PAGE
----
Ruth Wedgwood is a former federal prosecutor and current professor of international law and diplomacy at Johns Hopkins. Today’s New York Times carries her column “The rule of law and the war on terror.”
Wedgwood asks what the government is to do when it knows of catastrophic threats or dangers to Americans through intelligence sources, yet is unable to prove its case in a criminal trial against those planning such attacks. That is the case presented by Jose Padilla upon his reentry to the United States.
Wedgwood powerfully challenges the rationale of the Second Circuit decision holding that the president lacks authority to order the detention of Jose Padilla. Wedgwood lucidly explains the ground of the president’s authority and the insidious errors underlying the Second Circuit’s decision.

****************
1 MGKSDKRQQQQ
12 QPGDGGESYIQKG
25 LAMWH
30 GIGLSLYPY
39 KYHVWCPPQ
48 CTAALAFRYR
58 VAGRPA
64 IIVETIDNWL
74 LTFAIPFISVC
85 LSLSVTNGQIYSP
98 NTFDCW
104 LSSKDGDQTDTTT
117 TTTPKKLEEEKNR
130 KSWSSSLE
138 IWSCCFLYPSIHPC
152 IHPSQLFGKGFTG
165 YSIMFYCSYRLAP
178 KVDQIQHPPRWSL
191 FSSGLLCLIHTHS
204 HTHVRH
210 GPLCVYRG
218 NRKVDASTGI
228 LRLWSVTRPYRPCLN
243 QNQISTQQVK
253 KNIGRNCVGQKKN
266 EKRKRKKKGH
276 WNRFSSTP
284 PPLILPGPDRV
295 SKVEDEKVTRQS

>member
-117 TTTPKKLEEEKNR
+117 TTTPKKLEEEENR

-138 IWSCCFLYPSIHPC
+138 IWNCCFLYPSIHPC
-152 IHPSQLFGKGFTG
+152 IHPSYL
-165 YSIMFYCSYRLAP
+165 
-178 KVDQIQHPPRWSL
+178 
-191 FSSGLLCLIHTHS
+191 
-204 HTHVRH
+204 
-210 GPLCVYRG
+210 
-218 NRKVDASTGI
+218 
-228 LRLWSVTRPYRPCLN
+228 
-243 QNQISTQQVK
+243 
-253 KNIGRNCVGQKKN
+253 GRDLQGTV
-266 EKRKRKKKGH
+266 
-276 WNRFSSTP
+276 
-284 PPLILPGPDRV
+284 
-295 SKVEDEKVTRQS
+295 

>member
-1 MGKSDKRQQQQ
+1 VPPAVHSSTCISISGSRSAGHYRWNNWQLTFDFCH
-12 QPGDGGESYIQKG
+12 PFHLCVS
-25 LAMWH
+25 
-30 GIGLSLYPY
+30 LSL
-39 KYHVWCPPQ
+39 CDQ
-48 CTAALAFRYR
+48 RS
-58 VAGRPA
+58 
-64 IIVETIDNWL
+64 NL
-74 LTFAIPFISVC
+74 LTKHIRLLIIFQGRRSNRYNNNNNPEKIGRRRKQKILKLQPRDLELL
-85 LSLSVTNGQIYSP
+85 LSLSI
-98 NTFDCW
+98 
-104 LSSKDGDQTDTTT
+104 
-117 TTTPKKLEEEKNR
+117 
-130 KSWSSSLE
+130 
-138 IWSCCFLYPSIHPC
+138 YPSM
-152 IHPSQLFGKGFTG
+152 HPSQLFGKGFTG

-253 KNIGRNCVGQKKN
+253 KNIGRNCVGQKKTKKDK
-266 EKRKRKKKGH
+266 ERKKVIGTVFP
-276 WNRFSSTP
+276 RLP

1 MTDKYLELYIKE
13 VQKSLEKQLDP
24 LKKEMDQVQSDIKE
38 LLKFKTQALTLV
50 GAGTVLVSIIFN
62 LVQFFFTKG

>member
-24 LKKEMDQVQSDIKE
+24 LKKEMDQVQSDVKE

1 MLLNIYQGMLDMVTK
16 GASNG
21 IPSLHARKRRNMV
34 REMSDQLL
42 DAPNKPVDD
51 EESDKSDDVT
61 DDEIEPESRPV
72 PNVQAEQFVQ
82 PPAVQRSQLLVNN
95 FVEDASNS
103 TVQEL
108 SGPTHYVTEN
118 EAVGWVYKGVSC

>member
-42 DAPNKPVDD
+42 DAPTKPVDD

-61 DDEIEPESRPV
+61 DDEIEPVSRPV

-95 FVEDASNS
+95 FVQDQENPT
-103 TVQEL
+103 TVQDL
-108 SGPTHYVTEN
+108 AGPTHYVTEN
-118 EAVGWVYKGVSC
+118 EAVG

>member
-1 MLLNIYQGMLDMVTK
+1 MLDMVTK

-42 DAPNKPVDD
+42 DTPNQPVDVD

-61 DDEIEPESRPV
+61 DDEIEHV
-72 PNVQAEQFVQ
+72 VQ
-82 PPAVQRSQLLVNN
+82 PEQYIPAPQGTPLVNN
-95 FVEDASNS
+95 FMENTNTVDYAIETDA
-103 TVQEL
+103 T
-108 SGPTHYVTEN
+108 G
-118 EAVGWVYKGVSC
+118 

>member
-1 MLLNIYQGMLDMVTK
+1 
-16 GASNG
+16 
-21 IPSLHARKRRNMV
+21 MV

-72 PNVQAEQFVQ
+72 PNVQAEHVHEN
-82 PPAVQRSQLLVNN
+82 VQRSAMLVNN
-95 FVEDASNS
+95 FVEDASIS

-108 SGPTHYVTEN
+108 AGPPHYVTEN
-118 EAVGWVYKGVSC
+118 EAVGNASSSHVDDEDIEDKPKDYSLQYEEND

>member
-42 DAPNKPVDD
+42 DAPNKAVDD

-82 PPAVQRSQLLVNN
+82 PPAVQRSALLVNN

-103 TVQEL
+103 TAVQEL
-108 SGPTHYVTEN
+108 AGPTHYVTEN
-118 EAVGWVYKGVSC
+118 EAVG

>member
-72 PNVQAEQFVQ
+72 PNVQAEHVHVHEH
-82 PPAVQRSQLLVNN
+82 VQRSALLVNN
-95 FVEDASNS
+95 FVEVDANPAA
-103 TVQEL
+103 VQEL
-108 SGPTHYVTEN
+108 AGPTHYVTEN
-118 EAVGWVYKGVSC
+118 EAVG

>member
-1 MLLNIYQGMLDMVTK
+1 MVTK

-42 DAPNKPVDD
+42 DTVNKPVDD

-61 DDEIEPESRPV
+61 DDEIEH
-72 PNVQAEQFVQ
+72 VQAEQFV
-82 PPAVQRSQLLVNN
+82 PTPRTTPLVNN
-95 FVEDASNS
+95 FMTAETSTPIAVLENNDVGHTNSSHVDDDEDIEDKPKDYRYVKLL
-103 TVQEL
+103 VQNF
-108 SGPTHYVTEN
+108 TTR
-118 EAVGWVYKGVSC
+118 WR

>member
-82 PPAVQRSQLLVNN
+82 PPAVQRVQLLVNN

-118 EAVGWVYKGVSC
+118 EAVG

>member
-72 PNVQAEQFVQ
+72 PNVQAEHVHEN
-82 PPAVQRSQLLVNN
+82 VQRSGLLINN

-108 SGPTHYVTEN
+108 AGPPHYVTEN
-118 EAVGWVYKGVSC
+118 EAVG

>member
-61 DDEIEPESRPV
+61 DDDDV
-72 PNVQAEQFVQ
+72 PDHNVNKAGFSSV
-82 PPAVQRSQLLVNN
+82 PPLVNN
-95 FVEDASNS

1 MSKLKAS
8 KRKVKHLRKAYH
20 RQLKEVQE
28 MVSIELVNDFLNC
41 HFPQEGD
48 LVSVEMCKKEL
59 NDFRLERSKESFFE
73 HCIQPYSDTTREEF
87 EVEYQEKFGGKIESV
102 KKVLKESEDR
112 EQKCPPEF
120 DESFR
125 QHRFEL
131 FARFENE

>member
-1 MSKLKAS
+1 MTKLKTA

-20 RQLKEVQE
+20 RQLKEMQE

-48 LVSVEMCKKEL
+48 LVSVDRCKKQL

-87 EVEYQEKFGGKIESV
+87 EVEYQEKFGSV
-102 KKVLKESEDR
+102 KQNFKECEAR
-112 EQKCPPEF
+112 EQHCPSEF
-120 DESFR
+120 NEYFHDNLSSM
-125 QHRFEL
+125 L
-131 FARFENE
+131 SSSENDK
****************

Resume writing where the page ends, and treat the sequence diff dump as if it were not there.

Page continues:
Wedgwood indicates a few of the reasons for believing that the Second Circuit decision is mistaken. She does not discuss what should be done if the decision is upheld, which is to have Congress provide the president specific statutory authority to detain enemy combatants found in the United States.
And she does not address the president’s constitutional authority to do so, with or without such an additional grant of authority by Congress. But measured against the usual stuff carried on the Times op-ed page, the piece is a beacon of rationality.
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